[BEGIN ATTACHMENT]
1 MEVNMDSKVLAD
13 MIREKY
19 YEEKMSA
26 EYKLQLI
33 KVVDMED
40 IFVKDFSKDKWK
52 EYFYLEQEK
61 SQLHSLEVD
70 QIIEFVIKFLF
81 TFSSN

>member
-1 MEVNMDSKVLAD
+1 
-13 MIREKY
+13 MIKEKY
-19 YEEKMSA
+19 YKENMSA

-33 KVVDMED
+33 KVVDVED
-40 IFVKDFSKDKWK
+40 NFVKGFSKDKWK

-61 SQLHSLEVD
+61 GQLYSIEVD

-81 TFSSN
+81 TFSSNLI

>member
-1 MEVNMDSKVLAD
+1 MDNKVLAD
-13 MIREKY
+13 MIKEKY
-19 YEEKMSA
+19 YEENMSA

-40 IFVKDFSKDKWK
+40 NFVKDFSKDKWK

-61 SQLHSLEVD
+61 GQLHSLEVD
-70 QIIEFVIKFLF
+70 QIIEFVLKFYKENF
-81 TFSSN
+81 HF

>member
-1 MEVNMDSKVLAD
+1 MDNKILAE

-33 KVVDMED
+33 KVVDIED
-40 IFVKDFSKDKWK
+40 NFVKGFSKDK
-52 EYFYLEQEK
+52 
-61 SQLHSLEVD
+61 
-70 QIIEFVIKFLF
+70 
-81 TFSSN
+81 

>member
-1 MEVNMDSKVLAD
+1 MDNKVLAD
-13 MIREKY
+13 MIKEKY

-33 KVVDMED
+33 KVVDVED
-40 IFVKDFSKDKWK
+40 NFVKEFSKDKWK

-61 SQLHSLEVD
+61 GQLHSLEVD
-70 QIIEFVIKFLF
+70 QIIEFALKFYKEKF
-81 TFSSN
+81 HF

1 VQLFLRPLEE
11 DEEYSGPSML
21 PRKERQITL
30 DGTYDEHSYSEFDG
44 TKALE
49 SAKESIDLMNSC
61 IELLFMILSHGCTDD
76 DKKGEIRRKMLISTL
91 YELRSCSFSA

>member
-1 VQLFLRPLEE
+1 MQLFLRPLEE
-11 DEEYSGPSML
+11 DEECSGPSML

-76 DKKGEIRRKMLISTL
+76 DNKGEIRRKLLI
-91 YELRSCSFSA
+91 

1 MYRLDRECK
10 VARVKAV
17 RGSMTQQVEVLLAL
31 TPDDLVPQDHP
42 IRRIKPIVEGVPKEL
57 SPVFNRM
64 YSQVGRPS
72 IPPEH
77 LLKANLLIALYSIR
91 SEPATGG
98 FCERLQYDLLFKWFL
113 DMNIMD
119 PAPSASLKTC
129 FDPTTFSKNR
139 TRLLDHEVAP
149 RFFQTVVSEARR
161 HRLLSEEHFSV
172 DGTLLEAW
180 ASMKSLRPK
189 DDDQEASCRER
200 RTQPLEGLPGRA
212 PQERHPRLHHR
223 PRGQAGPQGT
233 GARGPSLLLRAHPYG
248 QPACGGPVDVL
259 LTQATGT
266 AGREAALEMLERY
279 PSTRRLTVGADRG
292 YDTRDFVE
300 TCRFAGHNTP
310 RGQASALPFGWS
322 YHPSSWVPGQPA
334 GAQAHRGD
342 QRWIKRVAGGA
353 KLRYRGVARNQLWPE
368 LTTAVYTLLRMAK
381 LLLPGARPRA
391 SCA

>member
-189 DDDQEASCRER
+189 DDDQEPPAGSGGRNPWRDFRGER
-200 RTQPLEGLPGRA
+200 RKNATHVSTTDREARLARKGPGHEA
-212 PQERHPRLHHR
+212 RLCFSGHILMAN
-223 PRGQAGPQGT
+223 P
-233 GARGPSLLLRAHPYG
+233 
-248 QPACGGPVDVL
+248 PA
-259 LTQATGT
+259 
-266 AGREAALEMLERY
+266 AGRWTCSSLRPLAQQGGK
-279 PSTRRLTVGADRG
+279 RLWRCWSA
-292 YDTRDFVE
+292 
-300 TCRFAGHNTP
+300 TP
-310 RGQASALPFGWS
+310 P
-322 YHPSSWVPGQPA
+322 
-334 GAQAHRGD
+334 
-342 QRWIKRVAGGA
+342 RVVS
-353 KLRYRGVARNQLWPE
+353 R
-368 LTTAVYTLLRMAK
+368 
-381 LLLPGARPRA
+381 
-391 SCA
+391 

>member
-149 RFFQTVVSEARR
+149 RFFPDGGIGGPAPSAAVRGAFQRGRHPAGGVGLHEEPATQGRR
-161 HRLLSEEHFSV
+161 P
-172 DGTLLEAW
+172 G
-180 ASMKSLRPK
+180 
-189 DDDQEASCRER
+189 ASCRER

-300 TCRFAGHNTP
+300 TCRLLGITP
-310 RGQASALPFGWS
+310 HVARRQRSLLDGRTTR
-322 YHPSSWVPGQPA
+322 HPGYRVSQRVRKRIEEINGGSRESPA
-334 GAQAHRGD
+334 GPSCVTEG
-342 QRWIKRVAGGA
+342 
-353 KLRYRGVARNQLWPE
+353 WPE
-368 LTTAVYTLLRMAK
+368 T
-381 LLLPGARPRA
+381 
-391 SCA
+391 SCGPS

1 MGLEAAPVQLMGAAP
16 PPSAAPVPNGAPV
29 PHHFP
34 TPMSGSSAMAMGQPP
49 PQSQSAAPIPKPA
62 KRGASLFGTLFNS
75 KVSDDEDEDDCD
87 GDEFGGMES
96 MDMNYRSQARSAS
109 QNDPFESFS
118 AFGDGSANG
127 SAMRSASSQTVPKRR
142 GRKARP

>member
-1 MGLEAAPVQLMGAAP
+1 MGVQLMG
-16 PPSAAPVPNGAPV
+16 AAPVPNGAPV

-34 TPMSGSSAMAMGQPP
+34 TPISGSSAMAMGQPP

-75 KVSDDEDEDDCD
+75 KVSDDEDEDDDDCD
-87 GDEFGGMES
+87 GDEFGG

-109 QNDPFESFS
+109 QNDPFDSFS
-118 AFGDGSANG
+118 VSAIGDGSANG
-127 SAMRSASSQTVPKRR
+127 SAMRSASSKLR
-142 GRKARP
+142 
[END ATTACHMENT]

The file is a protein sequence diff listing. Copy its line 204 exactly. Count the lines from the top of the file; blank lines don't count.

109 QNDPFESFS